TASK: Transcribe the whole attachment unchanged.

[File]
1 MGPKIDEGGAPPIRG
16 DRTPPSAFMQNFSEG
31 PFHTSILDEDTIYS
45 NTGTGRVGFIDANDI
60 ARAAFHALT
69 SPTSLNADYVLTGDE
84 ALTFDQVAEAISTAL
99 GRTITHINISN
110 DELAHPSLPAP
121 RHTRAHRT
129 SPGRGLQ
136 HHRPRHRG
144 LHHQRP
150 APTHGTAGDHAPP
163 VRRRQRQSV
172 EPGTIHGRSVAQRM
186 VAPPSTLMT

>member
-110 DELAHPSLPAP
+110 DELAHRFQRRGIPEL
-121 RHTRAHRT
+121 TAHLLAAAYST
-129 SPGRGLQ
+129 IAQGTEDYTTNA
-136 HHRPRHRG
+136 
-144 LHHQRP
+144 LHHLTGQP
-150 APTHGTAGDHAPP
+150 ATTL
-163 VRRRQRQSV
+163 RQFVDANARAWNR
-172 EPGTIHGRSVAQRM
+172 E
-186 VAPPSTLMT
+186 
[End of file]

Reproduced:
1 MGPKIDEGGAPPIRG
16 DRTPPSAFMQNFSEG
31 PFHTSILDEDTIYS
45 NTGTGRVGFIDANDI
60 ARAAFHALT
69 SPTSLNADYVLTGDE
84 ALTFDQVAEAISTAL
99 GRTITHINISN
110 DELAHPSLPAP
121 RHTRAHRT
129 SPGRGLQ
136 HHRPRHRG
144 LHHQRP
150 APTHGTAGDHAPP
163 VRRRQRQSV
172 EPGTIHGRSVAQRM
186 VAPPSTLMT

>member
-110 DELAHPSLPAP
+110 DELAHRFQRRGIPEL
-121 RHTRAHRT
+121 TAHLLAAAYST
-129 SPGRGLQ
+129 IAQGTEDYTTNA
-136 HHRPRHRG
+136 
-144 LHHQRP
+144 LHHLTGQP
-150 APTHGTAGDHAPP
+150 ATTL
-163 VRRRQRQSV
+163 RQFVDANARAWNR
-172 EPGTIHGRSVAQRM
+172 E
-186 VAPPSTLMT
+186 